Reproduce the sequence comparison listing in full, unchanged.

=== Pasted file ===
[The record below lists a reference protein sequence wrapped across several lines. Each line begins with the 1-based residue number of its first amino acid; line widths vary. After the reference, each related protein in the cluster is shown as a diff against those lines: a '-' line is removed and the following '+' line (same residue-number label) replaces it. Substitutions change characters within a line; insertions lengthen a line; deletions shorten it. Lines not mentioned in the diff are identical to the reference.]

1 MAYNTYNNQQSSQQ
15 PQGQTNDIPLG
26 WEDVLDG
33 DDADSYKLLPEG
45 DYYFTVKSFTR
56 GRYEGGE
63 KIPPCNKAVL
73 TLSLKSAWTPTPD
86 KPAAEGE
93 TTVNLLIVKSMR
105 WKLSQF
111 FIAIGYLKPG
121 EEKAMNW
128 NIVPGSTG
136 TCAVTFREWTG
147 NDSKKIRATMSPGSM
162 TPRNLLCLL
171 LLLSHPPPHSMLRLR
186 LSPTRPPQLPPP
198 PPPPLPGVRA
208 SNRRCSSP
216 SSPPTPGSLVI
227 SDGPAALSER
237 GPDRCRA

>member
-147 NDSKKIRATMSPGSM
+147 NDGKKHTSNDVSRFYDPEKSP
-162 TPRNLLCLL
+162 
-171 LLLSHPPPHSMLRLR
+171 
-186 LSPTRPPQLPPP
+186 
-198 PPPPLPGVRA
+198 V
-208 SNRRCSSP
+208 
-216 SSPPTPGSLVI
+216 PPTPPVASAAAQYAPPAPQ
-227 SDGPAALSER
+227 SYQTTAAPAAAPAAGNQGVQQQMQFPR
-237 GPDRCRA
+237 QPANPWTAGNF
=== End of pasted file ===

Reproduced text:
[The record below lists a reference protein sequence wrapped across several lines. Each line begins with the 1-based residue number of its first amino acid; line widths vary. After the reference, each related protein in the cluster is shown as a diff against those lines: a '-' line is removed and the following '+' line (same residue-number label) replaces it. Substitutions change characters within a line; insertions lengthen a line; deletions shorten it. Lines not mentioned in the diff are identical to the reference.]

1 MAYNTYNNQQSSQQ
15 PQGQTNDIPLG
26 WEDVLDG
33 DDADSYKLLPEG
45 DYYFTVKSFTR
56 GRYEGGE
63 KIPPCNKAVL
73 TLSLKSAWTPTPD
86 KPAAEGE
93 TTVNLLIVKSMR
105 WKLSQF
111 FIAIGYLKPG
121 EEKAMNW
128 NIVPGSTG
136 TCAVTFREWTG
147 NDSKKIRATMSPGSM
162 TPRNLLCLL
171 LLLSHPPPHSMLRLR
186 LSPTRPPQLPPP
198 PPPPLPGVRA
208 SNRRCSSP
216 SSPPTPGSLVI
227 SDGPAALSER
237 GPDRCRA

>member
-147 NDSKKIRATMSPGSM
+147 NDGKKHTSNDVSRFYDPEKSP
-162 TPRNLLCLL
+162 
-171 LLLSHPPPHSMLRLR
+171 
-186 LSPTRPPQLPPP
+186 
-198 PPPPLPGVRA
+198 V
-208 SNRRCSSP
+208 
-216 SSPPTPGSLVI
+216 PPTPPVASAAAQYAPPAPQ
-227 SDGPAALSER
+227 SYQTTAAPAAAPAAGNQGVQQQMQFPR
-237 GPDRCRA
+237 QPANPWTAGNF